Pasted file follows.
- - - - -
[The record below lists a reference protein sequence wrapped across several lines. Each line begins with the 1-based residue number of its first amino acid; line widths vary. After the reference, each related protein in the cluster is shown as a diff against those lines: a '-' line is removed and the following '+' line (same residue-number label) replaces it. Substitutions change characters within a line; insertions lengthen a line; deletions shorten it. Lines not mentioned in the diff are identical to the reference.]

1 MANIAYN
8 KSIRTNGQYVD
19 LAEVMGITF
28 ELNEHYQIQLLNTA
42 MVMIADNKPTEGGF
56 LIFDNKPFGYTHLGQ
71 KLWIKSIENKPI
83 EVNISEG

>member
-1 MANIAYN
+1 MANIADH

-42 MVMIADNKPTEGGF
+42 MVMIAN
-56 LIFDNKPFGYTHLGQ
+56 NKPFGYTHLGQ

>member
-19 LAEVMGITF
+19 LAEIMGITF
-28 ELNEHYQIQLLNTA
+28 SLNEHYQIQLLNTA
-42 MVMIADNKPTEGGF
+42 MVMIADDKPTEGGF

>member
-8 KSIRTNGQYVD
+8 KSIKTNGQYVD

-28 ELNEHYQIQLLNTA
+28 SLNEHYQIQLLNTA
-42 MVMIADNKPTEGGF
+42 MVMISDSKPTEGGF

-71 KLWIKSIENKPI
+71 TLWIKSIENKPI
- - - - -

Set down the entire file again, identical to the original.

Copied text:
[The record below lists a reference protein sequence wrapped across several lines. Each line begins with the 1-based residue number of its first amino acid; line widths vary. After the reference, each related protein in the cluster is shown as a diff against those lines: a '-' line is removed and the following '+' line (same residue-number label) replaces it. Substitutions change characters within a line; insertions lengthen a line; deletions shorten it. Lines not mentioned in the diff are identical to the reference.]

1 MANIAYN
8 KSIRTNGQYVD
19 LAEVMGITF
28 ELNEHYQIQLLNTA
42 MVMIADNKPTEGGF
56 LIFDNKPFGYTHLGQ
71 KLWIKSIENKPI
83 EVNISEG

>member
-1 MANIAYN
+1 MANIADH

-42 MVMIADNKPTEGGF
+42 MVMIAN
-56 LIFDNKPFGYTHLGQ
+56 NKPFGYTHLGQ

>member
-19 LAEVMGITF
+19 LAEIMGITF
-28 ELNEHYQIQLLNTA
+28 SLNEHYQIQLLNTA
-42 MVMIADNKPTEGGF
+42 MVMIADDKPTEGGF

>member
-8 KSIRTNGQYVD
+8 KSIKTNGQYVD

-28 ELNEHYQIQLLNTA
+28 SLNEHYQIQLLNTA
-42 MVMIADNKPTEGGF
+42 MVMISDSKPTEGGF

-71 KLWIKSIENKPI
+71 TLWIKSIENKPI